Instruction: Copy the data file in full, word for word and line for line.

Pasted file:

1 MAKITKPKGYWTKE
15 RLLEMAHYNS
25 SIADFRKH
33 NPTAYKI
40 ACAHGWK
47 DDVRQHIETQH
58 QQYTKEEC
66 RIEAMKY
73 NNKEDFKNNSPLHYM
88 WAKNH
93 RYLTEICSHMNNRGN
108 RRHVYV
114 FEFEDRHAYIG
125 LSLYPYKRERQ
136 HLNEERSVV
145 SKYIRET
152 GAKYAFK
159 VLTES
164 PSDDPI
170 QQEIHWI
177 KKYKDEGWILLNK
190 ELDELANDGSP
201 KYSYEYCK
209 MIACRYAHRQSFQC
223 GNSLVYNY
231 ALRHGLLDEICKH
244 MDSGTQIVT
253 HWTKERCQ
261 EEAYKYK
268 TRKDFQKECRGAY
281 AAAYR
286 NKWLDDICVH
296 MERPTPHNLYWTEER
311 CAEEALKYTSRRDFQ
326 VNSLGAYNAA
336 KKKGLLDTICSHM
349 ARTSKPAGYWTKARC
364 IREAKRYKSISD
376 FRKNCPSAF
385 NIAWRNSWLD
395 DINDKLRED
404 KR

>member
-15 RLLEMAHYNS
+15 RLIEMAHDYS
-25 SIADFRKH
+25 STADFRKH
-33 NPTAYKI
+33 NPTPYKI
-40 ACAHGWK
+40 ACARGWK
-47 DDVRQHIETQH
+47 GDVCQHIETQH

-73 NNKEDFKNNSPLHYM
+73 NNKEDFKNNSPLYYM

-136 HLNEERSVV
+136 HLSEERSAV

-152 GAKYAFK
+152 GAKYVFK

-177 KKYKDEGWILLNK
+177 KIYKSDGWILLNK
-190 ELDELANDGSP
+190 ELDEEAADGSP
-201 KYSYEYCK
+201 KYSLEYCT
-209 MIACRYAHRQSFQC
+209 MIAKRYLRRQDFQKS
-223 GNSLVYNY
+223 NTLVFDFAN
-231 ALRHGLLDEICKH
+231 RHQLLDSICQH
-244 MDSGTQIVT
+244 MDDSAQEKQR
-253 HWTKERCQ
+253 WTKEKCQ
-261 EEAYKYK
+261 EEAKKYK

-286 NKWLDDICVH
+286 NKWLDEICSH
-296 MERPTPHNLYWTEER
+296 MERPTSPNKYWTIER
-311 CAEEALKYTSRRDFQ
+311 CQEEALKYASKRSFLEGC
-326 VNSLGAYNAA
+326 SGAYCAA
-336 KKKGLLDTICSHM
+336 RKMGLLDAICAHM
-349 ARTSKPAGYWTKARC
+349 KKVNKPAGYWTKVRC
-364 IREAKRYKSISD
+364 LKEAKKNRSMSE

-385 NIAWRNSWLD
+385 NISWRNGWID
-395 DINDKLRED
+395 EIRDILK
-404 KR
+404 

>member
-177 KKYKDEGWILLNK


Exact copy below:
1 MAKITKPKGYWTKE
15 RLLEMAHYNS
25 SIADFRKH
33 NPTAYKI
40 ACAHGWK
47 DDVRQHIETQH
58 QQYTKEEC
66 RIEAMKY
73 NNKEDFKNNSPLHYM
88 WAKNH
93 RYLTEICSHMNNRGN
108 RRHVYV
114 FEFEDRHAYIG
125 LSLYPYKRERQ
136 HLNEERSVV
145 SKYIRET
152 GAKYAFK
159 VLTES
164 PSDDPI
170 QQEIHWI
177 KKYKDEGWILLNK
190 ELDELANDGSP
201 KYSYEYCK
209 MIACRYAHRQSFQC
223 GNSLVYNY
231 ALRHGLLDEICKH
244 MDSGTQIVT
253 HWTKERCQ
261 EEAYKYK
268 TRKDFQKECRGAY
281 AAAYR
286 NKWLDDICVH
296 MERPTPHNLYWTEER
311 CAEEALKYTSRRDFQ
326 VNSLGAYNAA
336 KKKGLLDTICSHM
349 ARTSKPAGYWTKARC
364 IREAKRYKSISD
376 FRKNCPSAF
385 NIAWRNSWLD
395 DINDKLRED
404 KR

>member
-15 RLLEMAHYNS
+15 RLIEMAHDYS
-25 SIADFRKH
+25 STADFRKH
-33 NPTAYKI
+33 NPTPYKI
-40 ACAHGWK
+40 ACARGWK
-47 DDVRQHIETQH
+47 GDVCQHIETQH

-73 NNKEDFKNNSPLHYM
+73 NNKEDFKNNSPLYYM

-136 HLNEERSVV
+136 HLSEERSAV

-152 GAKYAFK
+152 GAKYVFK

-177 KKYKDEGWILLNK
+177 KIYKSDGWILLNK
-190 ELDELANDGSP
+190 ELDEEAADGSP
-201 KYSYEYCK
+201 KYSLEYCT
-209 MIACRYAHRQSFQC
+209 MIAKRYLRRQDFQKS
-223 GNSLVYNY
+223 NTLVFDFAN
-231 ALRHGLLDEICKH
+231 RHQLLDSICQH
-244 MDSGTQIVT
+244 MDDSAQEKQR
-253 HWTKERCQ
+253 WTKEKCQ
-261 EEAYKYK
+261 EEAKKYK

-286 NKWLDDICVH
+286 NKWLDEICSH
-296 MERPTPHNLYWTEER
+296 MERPTSPNKYWTIER
-311 CAEEALKYTSRRDFQ
+311 CQEEALKYASKRSFLEGC
-326 VNSLGAYNAA
+326 SGAYCAA
-336 KKKGLLDTICSHM
+336 RKMGLLDAICAHM
-349 ARTSKPAGYWTKARC
+349 KKVNKPAGYWTKVRC
-364 IREAKRYKSISD
+364 LKEAKKNRSMSE

-385 NIAWRNSWLD
+385 NISWRNGWID
-395 DINDKLRED
+395 EIRDILK
-404 KR
+404 

>member
-177 KKYKDEGWILLNK